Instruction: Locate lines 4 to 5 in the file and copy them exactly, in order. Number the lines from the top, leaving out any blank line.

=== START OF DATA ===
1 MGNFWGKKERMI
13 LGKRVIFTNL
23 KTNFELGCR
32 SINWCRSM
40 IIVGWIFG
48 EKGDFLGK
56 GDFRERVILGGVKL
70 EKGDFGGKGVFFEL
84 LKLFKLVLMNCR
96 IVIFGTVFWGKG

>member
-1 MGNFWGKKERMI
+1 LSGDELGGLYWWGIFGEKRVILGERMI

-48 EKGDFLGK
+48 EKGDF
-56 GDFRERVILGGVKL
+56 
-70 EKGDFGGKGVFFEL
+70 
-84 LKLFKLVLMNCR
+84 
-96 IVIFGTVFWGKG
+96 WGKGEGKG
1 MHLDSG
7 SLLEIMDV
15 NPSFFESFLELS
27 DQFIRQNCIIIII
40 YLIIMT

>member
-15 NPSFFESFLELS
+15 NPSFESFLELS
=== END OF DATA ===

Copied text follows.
32 SINWCRSM
40 IIVGWIFG